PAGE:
To provide contextual focus to our research, we explored both task leadership behavior and relationship leadership behavior to determine how they relate to the effectiveness of project managers in leading project teams for successful project completion. We also focused on the use of both of these leadership behavioral styles, specifically concentrating on the potential to lead the complete life cycle of a project to completion, which could include both work breakdown and interpersonal interactions. Our decision to pursue this focus is aimed at providing a meaningful, practical extension of existing thought on related project manager leadership behaviors. It is also designed to allow for the re-examination of standing theoretical assumptions regarding the applicability of leadership behavioral styles within the typical context of leading project teams in a leadership educational setting.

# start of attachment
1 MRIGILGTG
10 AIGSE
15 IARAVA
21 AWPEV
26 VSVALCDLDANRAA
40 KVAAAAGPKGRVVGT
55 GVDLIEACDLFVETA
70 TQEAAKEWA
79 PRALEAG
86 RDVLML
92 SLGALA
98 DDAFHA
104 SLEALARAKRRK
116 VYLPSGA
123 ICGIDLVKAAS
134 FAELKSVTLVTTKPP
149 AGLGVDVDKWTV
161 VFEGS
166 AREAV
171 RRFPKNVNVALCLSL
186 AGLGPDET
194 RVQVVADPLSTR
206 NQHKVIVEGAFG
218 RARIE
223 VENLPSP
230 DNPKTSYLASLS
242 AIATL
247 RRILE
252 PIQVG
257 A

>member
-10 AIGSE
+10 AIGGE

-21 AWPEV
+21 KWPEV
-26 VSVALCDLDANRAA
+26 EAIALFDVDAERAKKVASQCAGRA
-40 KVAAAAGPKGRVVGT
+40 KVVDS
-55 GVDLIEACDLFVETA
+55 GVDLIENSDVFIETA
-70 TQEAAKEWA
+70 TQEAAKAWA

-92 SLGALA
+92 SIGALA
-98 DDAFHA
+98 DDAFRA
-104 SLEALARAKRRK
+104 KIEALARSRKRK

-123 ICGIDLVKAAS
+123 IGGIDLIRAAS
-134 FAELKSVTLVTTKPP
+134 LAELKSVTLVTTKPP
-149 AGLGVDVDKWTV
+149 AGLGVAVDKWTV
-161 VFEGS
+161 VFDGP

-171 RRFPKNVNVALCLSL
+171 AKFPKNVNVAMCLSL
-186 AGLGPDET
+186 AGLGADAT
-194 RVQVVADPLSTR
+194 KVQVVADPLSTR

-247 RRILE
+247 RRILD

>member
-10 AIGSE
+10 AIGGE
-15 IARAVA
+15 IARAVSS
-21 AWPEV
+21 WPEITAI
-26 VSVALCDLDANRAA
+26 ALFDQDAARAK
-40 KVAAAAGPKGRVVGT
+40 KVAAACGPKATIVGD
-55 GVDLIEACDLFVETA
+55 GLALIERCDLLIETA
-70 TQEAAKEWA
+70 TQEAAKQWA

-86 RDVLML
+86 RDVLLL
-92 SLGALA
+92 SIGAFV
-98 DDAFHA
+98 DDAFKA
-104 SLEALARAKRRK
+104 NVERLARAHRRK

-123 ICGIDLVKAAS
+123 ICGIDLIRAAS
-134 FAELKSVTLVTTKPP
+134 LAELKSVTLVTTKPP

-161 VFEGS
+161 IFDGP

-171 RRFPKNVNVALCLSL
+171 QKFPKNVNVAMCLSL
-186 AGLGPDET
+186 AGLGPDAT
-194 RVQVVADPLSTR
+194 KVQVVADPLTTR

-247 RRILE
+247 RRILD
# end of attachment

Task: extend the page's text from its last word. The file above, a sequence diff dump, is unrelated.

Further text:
Early researchers endeavored to answer the question: are leaders born or made? (Amanchukwu, Stanley, & Ololube, 2015). Or, more specifically, do leaders have certain distinctive characteristics such as intelligence, honesty, self-confidence, appearance, or energy? After years of research, the leadership trait theory failed to produce a list of key leadership traits needed for success (Lewis, 2003). In the early 1950s, researchers shifted from the trait theory to behavioral theories, which focus on what the leader does (Ambler, 2017; Fernandez, 2008; Yukl, 2010). A leadership study that served as a forerunner to the leadership behavior approach was the University of Iowa study conducted by Kurt Lewin and associates, which recognized two basic leadership styles. One is the autocratic leader, who tends to lead by position of power, control of rewards, and coercion. The other is the democratic leader, who relies on encouraging employees to participate in decisions and respecting the employees’ skills and knowledge (Lewin, Lippitt, & White, 1939).